Meaning and definition of Sampling Error
Sampling error, generally, refers to a statistical error to which an analyst exposes a model only because he/she is working with sample data instead of population or census data. However, using sampling data involves the risk that results found in an analysis might not represent the results that would be acquired by using data involving the whole population from which the sample was derived.
As explained by Investopedia, the use of a sample comparative to a whole population often becomes necessary for various practical and/or financial reasons. Although there are possibilities of some differences to occur between sample analysis results and population analysis results, yet the extent to which these can differ is not projected to be substantial.
The methods of mitigating sampling error include increasing the size of the sample in addition to ensuring that the sample adequately represents the whole population.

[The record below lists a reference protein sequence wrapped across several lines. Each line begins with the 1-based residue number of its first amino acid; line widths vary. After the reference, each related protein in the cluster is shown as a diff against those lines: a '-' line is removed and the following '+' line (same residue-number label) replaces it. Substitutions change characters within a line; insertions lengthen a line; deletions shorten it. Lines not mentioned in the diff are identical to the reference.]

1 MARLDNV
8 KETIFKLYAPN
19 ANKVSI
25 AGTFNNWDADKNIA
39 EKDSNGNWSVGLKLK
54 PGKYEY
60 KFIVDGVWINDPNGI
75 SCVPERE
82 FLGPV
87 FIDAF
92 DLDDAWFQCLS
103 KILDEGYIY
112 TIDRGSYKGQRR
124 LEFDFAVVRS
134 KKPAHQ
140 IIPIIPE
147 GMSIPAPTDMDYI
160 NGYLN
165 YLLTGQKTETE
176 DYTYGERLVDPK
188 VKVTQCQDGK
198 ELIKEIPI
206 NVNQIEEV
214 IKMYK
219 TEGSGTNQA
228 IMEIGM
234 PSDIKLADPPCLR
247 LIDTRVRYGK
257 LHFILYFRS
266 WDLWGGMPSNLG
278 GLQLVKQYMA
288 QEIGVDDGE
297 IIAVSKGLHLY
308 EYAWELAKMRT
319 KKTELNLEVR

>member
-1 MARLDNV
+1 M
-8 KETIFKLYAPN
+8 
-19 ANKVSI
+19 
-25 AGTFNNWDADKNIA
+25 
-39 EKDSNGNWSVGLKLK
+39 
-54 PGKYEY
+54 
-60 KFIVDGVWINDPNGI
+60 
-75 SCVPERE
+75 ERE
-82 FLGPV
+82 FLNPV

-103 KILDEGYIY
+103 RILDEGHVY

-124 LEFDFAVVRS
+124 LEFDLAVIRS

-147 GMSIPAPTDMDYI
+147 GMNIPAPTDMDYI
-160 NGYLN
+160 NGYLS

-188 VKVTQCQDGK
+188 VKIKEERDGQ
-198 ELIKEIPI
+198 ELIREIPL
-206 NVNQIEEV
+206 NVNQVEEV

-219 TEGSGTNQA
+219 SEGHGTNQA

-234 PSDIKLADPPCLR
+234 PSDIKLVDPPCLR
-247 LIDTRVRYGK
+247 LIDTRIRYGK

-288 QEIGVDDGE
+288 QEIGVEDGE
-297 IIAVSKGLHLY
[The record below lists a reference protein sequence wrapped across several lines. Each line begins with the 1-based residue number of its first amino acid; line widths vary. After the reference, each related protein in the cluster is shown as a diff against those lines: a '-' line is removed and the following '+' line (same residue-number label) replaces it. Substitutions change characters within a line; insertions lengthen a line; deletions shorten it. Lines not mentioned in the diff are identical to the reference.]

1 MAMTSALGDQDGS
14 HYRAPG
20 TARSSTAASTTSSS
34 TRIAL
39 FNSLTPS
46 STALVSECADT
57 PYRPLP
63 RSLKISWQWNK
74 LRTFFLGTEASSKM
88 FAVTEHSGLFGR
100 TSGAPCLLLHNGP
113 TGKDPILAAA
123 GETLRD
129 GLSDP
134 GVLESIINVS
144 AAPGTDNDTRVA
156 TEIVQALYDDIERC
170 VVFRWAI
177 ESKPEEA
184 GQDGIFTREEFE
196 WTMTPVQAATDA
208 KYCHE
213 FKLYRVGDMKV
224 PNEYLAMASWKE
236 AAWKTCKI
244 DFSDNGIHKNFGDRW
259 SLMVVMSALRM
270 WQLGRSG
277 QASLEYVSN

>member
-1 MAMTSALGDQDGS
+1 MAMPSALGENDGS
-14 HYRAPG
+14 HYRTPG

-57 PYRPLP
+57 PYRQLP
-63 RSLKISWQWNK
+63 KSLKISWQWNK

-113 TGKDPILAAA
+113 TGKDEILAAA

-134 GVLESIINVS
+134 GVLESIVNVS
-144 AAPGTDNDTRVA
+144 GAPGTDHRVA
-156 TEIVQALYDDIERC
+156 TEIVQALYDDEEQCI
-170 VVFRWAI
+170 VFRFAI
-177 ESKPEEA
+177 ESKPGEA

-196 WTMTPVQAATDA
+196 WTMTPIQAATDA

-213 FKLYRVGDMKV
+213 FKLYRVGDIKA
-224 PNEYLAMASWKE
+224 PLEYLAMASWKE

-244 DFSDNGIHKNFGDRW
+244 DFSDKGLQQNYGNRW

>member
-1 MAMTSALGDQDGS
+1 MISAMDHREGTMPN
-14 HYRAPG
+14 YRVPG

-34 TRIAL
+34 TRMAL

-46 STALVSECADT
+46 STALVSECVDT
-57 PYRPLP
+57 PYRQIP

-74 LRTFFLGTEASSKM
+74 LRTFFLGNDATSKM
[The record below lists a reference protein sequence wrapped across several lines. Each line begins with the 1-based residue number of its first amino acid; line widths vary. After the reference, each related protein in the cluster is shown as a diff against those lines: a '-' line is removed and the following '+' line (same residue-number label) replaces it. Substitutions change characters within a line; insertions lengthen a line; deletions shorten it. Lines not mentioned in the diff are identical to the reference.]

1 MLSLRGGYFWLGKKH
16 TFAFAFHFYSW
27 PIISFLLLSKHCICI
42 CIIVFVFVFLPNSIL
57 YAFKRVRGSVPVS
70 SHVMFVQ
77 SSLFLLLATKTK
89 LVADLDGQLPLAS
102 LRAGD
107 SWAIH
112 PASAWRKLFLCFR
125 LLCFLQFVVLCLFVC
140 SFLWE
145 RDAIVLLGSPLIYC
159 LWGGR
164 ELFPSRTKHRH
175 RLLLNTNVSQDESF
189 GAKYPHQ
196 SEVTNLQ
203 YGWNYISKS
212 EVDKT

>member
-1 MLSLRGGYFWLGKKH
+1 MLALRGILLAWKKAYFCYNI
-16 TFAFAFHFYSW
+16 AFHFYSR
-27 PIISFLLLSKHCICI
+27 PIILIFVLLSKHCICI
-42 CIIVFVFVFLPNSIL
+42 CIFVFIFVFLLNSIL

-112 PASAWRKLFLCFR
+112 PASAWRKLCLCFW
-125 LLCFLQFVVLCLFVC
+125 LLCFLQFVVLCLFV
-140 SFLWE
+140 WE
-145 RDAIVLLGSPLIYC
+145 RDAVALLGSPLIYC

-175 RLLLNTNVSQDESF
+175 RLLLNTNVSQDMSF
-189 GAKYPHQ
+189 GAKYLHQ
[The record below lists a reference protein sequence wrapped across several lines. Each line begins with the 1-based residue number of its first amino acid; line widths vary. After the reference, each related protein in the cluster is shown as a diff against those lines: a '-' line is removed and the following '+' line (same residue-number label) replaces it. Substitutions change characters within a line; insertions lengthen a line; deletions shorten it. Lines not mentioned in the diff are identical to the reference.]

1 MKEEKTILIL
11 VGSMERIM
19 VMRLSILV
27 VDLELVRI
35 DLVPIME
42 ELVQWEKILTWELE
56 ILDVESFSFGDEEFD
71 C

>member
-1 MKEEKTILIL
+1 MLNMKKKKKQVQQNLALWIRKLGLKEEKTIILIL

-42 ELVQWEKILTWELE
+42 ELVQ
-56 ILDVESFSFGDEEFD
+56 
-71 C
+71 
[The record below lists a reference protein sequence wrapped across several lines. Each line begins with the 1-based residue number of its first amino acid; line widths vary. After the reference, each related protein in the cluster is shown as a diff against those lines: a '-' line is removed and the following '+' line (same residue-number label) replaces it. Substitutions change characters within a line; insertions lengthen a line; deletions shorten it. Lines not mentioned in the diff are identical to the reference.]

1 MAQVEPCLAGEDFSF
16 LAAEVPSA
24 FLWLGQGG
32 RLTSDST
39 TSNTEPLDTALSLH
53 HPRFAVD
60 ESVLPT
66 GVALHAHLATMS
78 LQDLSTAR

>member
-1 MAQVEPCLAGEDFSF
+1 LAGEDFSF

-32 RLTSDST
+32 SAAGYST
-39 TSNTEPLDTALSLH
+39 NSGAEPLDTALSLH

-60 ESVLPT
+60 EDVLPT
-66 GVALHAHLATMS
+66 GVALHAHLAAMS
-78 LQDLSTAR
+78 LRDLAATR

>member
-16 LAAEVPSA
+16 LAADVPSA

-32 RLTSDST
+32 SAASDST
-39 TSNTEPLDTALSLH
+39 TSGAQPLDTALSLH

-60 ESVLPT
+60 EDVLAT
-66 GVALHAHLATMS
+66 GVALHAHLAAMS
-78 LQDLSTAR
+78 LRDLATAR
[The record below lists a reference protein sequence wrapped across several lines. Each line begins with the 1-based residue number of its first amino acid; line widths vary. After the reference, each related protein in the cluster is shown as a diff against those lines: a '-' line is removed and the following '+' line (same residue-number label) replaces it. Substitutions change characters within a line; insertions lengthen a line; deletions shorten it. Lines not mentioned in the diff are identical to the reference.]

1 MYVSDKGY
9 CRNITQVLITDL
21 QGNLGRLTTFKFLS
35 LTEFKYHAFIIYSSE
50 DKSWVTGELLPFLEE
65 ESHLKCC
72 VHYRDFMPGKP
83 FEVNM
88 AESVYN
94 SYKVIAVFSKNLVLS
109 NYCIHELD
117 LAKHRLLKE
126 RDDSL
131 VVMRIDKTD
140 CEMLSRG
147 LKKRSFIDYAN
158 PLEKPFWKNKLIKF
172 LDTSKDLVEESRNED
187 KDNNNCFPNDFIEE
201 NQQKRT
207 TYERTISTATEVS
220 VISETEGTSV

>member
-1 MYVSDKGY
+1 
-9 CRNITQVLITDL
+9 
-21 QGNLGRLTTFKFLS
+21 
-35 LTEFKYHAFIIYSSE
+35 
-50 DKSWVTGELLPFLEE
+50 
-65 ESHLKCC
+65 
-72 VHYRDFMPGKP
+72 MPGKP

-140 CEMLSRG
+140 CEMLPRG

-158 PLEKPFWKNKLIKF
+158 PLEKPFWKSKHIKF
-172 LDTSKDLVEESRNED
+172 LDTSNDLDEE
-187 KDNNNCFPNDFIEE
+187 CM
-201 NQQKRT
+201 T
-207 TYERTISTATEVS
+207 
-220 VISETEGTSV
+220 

Types of sampling errors
- Random sampling errors
In statistics, the sampling error can be found by deducting the value of a parameter from the value of a statistic. This type of sampling error occurs where an estimate of quantity of interest, for example an average or percentage, will generally be subject to sample-to-sample variation. An example of the sampling error in evolution would be a genetic drift – a change in population’s allele frequencies due to chance. The bottleneck effect and the founder effect can be considered as an example of random sampling error.
- Bias problems
Sampling bias is likely to be a source of sampling errors. The bias problems lead to sampling errors which have a prevalence to be either positive or negative. These types of errors are also considered as systematic errors.
- Non-sampling error
Sampling errors can be contrasted to non-sampling errors. The non-sampling error is a catch-all term for the variations from the true value that are not a function of the selected sample, counting different systematic errors as well as any random errors which are not accrued to sampling. Moreover, it is much more difficult to quantify non-sampling errors than the sampling errors.
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